Image: Ross Collab
Lincoln, MA – August 2022- deCordova Sculpture Park and Museum is proud to announce artist Steve Locke as the recipient of the 23rd annual Rappaport Prize. Spanning painting, drawing, sculpture, and installation, Locke’s artistic practice critically addresses the history of western art and interrogates the connections between desire, identity, and violence. Locke is a recognized teacher and author, and has offered moving reflections on the connections between politics and American art.
Established in 2000 and endowed in perpetuity in 2010, the Prize was established by The Phyllis and Jerome Lyle Rappaport Foundation to ensure the ongoing support of contemporary art and artists in New England. In 2022, the foundation increased the award to an unrestricted gift of $50,000. A free but ticketed in-person lecture is planned for Spring 2023, in the Dewey Family Hall at the deCordova.
About Steve Locke
Steve Locke (b.1963 in Cleveland, Ohio), lives and works in Brooklyn and Hudson, NY. In 2001, Locke received his BFA and MFA from the Massachusetts College of Art and Design. Locke has exhibited extensively, including solo exhibitions at the Institute for Contemporary Art, Boston, and Boston’s Isabella Stewart Gardner Museum, where his 2019 work, Three Deliberate Greys for Freddie: A Memorial for Freddie Gray, was described by the Boston Globe as, “[A]bstract and enigmatic, at once a vivid display of beauty and a somber spot for mourning.” In 2020, Locke received a Guggenheim Fellowship. Long recognized for the excellence of his teaching, Locke is Professor of Fine Art at Pratt Institute, Brooklyn. He is represented by LaMontagne Gallery and Alexander Gray Associates. On October 28, 2022, Locke will open a solo exhibition at Alexander Gray Associates.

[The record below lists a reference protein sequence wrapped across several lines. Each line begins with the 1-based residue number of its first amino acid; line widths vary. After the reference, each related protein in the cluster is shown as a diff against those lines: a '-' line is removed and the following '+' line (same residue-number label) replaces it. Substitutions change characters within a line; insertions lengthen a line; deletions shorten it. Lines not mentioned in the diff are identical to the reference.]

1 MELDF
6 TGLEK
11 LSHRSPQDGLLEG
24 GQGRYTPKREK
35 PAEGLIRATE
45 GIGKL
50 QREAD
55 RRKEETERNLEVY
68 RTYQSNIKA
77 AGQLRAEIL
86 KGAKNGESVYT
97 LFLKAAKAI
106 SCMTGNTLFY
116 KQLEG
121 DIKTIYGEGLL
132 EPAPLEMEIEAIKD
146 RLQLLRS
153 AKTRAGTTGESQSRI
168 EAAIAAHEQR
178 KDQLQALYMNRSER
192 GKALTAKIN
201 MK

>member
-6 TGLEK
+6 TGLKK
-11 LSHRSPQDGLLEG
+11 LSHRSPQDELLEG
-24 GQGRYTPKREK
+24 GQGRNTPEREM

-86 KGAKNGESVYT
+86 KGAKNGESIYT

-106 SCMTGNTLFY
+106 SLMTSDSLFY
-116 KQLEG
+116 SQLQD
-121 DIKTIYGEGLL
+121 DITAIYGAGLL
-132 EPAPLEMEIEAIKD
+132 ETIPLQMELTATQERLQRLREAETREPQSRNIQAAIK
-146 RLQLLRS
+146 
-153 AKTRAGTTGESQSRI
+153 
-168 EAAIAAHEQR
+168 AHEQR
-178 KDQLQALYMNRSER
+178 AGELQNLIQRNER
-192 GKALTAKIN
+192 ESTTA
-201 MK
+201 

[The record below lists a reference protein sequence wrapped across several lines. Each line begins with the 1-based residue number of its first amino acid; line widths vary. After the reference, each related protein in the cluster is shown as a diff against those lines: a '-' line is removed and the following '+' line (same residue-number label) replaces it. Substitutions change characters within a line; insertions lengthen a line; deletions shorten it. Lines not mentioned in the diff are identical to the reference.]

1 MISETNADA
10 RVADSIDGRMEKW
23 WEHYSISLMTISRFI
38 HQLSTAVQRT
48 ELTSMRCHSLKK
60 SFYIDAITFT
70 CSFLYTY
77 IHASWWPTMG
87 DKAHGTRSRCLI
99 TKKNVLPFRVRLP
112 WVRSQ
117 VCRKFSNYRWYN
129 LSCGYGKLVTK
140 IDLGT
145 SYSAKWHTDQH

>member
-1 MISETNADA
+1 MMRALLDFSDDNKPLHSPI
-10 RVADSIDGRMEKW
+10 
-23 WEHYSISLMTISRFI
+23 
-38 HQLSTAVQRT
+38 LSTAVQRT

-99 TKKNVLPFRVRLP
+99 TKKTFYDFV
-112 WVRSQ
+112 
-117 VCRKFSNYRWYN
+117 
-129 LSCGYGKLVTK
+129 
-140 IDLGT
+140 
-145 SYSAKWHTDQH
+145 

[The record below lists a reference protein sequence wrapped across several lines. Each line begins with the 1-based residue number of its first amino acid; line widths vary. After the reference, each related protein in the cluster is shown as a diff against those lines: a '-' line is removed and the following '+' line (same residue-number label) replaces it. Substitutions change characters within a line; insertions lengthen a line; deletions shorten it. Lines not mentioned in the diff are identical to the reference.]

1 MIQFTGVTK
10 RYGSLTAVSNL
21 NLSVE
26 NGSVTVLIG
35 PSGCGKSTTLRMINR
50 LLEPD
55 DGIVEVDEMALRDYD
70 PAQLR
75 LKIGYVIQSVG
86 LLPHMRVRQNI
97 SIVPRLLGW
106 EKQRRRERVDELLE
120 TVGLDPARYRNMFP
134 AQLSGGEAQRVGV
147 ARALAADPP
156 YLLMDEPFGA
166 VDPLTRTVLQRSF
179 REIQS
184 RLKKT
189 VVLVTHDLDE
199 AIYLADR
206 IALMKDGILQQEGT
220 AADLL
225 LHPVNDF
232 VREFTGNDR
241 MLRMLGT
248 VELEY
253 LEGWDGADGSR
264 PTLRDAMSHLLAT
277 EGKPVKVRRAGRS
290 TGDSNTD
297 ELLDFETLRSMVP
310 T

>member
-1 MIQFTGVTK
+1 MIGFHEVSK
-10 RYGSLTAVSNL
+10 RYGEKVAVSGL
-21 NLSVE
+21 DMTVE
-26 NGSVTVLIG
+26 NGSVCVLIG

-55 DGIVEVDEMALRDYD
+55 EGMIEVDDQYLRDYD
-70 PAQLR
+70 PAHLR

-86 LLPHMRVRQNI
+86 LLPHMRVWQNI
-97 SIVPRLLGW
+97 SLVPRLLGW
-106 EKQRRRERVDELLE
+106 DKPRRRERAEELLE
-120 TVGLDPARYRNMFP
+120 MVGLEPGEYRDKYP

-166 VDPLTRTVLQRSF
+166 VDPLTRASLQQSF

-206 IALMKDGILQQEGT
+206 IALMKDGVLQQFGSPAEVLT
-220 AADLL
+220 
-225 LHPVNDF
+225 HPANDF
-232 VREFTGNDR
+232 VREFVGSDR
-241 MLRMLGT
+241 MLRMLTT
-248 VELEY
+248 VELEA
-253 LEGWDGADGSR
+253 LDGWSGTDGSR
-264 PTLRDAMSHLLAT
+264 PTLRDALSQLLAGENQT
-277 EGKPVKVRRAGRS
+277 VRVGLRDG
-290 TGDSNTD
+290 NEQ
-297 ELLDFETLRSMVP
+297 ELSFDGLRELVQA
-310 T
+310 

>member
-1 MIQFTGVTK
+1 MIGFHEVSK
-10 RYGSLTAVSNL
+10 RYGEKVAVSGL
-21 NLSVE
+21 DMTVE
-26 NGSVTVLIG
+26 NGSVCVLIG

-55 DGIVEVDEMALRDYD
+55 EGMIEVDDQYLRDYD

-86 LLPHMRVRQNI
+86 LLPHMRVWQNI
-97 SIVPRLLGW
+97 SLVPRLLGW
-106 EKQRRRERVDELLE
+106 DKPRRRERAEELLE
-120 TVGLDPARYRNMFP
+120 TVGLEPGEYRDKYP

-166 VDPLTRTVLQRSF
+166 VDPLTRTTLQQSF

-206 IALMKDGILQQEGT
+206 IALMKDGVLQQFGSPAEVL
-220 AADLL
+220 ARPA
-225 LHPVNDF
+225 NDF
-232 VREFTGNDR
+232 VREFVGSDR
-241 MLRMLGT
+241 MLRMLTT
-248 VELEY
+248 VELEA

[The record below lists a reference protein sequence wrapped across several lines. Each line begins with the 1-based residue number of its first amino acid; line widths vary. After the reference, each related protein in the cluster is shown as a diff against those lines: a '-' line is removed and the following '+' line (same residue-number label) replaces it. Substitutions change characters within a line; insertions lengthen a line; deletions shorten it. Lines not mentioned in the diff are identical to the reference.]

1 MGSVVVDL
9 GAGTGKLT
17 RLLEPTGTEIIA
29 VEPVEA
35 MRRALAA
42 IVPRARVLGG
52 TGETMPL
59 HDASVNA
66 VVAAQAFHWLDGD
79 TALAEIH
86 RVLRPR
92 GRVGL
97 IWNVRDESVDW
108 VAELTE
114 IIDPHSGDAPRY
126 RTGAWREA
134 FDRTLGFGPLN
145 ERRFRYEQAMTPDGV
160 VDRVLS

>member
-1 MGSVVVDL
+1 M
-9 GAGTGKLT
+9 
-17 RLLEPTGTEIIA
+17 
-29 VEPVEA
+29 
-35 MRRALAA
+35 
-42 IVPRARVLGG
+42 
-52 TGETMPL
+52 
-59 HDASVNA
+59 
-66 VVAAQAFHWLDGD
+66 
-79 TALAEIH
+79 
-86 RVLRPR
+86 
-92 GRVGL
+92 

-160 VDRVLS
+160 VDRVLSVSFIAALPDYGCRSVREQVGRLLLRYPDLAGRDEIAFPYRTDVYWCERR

“Steve Locke is an essential artist of our time,” says deCordova Artistic Director Jessica May. “So many of us have admired the ways in which Steve’s art brings together multiple vectors of cultural discourse—layering art history and the history of racialized violence in America, for instance—his art has increasingly changed my understanding of American history and our cultural and political environment today.”
About the Rappaport Prize
Since its inception in 2000, the Rappaport Prize represents investment in both individual artists and the future of contemporary art in New England. Founded and funded by the Phyllis and Jerome Lyle Rappaport Foundation, and increased to an unrestricted $50,000 gift in 2022, the Rappaport Prize follows the Foundation’s mission of promoting leadership in art, public policy, and medical research. Awarded annually by the deCordova Sculpture Park and Museum, the Rappaport Prize supports artists while educating the public about developments in American contemporary art.
“Through color, scale, and conceptual framework, Steve Locke’s art addresses issues of race, sexual identity, history, and love,” notes Phyllis Rappaport. “His work compels us to confront our past and examine our future while facilitating discourse and self-reflection. He is a force, a teacher, and a visionary. I am proud to call him a Rappaport Art Prize recipient.”
“It’s such a profound gift to be recognized for your work when you are alive to see it,” adds Locke. “I am deeply grateful to the foundation and the committee for their consideration–especially Phyllis and her beloved Jerry, whose generosity and vision made this possible. And I must say that it is a profound honor to be mentioned in the same company as Jennifer Hall and Maria Magdalena Campos-Pons, two women who had a hand in shaping me to be the artist and thinker I am today.”